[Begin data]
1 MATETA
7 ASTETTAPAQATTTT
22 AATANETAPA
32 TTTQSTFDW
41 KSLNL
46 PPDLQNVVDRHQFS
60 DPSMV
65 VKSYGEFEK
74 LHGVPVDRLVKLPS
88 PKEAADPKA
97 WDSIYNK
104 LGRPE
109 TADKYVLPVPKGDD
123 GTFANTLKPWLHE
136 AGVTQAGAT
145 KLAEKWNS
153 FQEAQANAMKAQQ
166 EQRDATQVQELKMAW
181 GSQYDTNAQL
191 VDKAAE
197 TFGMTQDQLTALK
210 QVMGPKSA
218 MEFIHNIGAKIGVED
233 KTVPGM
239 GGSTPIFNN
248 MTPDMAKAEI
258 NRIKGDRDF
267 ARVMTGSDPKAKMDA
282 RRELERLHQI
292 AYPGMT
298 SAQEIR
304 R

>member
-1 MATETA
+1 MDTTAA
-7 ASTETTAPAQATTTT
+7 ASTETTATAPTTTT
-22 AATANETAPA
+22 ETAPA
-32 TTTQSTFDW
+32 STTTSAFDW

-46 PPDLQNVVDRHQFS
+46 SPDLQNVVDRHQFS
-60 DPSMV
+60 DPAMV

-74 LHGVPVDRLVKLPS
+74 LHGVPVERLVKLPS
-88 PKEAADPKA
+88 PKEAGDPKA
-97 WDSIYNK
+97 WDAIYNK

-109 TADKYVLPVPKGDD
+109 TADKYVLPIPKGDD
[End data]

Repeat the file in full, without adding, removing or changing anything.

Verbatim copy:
1 MATETA
7 ASTETTAPAQATTTT
22 AATANETAPA
32 TTTQSTFDW
41 KSLNL
46 PPDLQNVVDRHQFS
60 DPSMV
65 VKSYGEFEK
74 LHGVPVDRLVKLPS
88 PKEAADPKA
97 WDSIYNK
104 LGRPE
109 TADKYVLPVPKGDD
123 GTFANTLKPWLHE
136 AGVTQAGAT
145 KLAEKWNS
153 FQEAQANAMKAQQ
166 EQRDATQVQELKMAW
181 GSQYDTNAQL
191 VDKAAE
197 TFGMTQDQLTALK
210 QVMGPKSA
218 MEFIHNIGAKIGVED
233 KTVPGM
239 GGSTPIFNN
248 MTPDMAKAEI
258 NRIKGDRDF
267 ARVMTGSDPKAKMDA
282 RRELERLHQI
292 AYPGMT
298 SAQEIR
304 R

>member
-1 MATETA
+1 MDTTAA
-7 ASTETTAPAQATTTT
+7 ASTETTATAPTTTT
-22 AATANETAPA
+22 ETAPA
-32 TTTQSTFDW
+32 STTTSAFDW

-46 PPDLQNVVDRHQFS
+46 SPDLQNVVDRHQFS
-60 DPSMV
+60 DPAMV

-74 LHGVPVDRLVKLPS
+74 LHGVPVERLVKLPS
-88 PKEAADPKA
+88 PKEAGDPKA
-97 WDSIYNK
+97 WDAIYNK

-109 TADKYVLPVPKGDD
+109 TADKYVLPIPKGDD